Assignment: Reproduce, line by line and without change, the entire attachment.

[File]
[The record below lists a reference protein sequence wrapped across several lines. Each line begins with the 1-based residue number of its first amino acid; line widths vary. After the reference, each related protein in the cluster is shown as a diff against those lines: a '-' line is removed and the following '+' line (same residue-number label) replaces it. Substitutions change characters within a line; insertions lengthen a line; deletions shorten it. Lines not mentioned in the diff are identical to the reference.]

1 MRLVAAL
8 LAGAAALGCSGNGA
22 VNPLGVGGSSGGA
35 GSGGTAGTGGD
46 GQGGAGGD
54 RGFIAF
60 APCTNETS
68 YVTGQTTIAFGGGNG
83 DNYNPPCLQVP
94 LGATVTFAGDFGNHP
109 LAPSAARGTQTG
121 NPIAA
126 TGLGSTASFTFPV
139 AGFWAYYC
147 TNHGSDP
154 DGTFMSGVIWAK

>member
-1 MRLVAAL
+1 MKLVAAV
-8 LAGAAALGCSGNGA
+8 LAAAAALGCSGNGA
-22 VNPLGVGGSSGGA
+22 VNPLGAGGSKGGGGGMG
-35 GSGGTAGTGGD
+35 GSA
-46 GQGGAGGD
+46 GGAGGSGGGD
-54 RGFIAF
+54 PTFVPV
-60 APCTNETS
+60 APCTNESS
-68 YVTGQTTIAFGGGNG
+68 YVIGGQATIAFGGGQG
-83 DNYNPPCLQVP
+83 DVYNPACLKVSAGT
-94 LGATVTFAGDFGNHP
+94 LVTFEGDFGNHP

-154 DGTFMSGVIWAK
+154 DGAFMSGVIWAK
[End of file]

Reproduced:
[The record below lists a reference protein sequence wrapped across several lines. Each line begins with the 1-based residue number of its first amino acid; line widths vary. After the reference, each related protein in the cluster is shown as a diff against those lines: a '-' line is removed and the following '+' line (same residue-number label) replaces it. Substitutions change characters within a line; insertions lengthen a line; deletions shorten it. Lines not mentioned in the diff are identical to the reference.]

1 MRLVAAL
8 LAGAAALGCSGNGA
22 VNPLGVGGSSGGA
35 GSGGTAGTGGD
46 GQGGAGGD
54 RGFIAF
60 APCTNETS
68 YVTGQTTIAFGGGNG
83 DNYNPPCLQVP
94 LGATVTFAGDFGNHP
109 LAPSAARGTQTG
121 NPIAA
126 TGLGSTASFTFPV
139 AGFWAYYC
147 TNHGSDP
154 DGTFMSGVIWAK

>member
-1 MRLVAAL
+1 MKLVAAV
-8 LAGAAALGCSGNGA
+8 LAAAAALGCSGNGA
-22 VNPLGVGGSSGGA
+22 VNPLGAGGSKGGGGGMG
-35 GSGGTAGTGGD
+35 GSA
-46 GQGGAGGD
+46 GGAGGSGGGD
-54 RGFIAF
+54 PTFVPV
-60 APCTNETS
+60 APCTNESS
-68 YVTGQTTIAFGGGNG
+68 YVIGGQATIAFGGGQG
-83 DNYNPPCLQVP
+83 DVYNPACLKVSAGT
-94 LGATVTFAGDFGNHP
+94 LVTFEGDFGNHP

-154 DGTFMSGVIWAK
+154 DGAFMSGVIWAK